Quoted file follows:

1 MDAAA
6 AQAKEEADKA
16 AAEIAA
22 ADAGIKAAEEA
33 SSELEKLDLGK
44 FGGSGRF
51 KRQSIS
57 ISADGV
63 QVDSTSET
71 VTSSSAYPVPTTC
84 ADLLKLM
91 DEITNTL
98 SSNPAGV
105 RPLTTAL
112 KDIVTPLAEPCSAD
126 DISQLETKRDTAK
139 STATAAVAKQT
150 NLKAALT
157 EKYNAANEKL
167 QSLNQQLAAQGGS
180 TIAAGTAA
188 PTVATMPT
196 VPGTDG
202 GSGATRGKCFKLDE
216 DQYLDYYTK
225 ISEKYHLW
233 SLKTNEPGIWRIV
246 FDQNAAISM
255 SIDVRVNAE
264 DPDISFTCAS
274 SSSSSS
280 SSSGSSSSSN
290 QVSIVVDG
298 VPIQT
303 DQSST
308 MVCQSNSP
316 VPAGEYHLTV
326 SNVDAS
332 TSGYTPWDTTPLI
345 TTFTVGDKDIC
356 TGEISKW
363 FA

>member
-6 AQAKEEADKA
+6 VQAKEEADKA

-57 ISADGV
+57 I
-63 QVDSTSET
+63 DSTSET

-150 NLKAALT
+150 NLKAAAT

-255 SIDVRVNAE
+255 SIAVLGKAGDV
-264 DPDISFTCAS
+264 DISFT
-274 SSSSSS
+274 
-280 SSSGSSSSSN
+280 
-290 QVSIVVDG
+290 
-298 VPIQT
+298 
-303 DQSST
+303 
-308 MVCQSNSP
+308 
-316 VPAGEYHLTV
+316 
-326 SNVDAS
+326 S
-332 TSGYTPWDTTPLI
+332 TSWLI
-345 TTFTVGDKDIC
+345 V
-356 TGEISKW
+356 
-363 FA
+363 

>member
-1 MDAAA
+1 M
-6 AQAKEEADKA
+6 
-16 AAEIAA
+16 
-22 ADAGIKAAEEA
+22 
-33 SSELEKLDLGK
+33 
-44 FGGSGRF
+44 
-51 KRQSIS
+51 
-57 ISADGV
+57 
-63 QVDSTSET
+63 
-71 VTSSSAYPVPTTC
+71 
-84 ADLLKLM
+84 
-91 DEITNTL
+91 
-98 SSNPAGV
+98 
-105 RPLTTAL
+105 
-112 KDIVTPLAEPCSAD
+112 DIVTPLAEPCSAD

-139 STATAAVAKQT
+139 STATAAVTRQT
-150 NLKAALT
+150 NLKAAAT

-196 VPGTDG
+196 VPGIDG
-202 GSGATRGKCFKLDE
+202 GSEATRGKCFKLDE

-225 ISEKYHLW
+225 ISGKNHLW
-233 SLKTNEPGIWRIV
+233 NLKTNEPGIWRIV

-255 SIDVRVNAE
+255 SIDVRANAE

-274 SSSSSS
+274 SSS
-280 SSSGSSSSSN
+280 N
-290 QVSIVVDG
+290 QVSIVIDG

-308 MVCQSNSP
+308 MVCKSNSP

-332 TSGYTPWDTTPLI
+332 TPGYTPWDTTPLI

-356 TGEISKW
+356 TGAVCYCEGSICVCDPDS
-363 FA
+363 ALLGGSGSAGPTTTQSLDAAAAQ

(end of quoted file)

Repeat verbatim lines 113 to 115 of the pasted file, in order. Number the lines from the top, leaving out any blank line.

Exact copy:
-150 NLKAALT
+150 NLKAAAT

-196 VPGTDG